Ziad Doueiri’s The Insult begins with an accident: a drainpipe leaks dirty water from the balcony of Tony Hanna (Adel Karam) and splashes Yasser Abdallah Salameh (Kamel El Basha), the foreman of a construction company. It’s the kind of feud that could be easily resolved, if these were different men living in a different city at a different time.
But they’re not—Tony is a Lebanese Christian who owns his own garage and watches fiery rallies on TV while he works. Yasser is an older Palestinian immigrant who used to be a civil engineer, but now, as a refugee, can only get hired for construction jobs. The setting is modern-day Beirut, still feeling the reverberations of the Lebanese Civil War that ended almost 30 years earlier. Even if you’re unfamiliar with the conflict, it’s recognizable: Two people are conditioned to hate each other, which allows a misunderstanding to snowball out of control. Things get ugly real fast—soon, the whole country is watching their fight play out in a courtroom.
Both men claim victimhood, blaming each other for the escalation. Nowhere is this division illustrated more clearly than in the courtroom scenes, with Christians and Palestinians yelling at each other across the aisle, reenacting a war many of them are too young to remember. Unfortunately, this is where Doueiri loses the plot, which gets bogged down with soapy twists and forced irony, like when Tony tells his wife that he can’t drop the case because “I’m no Jesus Christ who will turn the other cheek,” or when he exclaims, “I didn’t want it to be political!”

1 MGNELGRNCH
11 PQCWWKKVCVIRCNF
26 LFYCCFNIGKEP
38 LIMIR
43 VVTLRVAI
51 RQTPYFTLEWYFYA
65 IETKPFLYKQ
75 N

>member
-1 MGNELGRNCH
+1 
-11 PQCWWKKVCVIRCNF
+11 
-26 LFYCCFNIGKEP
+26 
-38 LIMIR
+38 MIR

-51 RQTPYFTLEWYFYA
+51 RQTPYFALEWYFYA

The Insult works best when Doueiri spends time examining the root system of hate. His characters are presented with hard questions: Is truth ever objective? Is it possible to separate the personal from the political? The Insult doesn’t offer any answers—instead, it simply presents the reasons why two men might risk everything over a leaky drainpipe.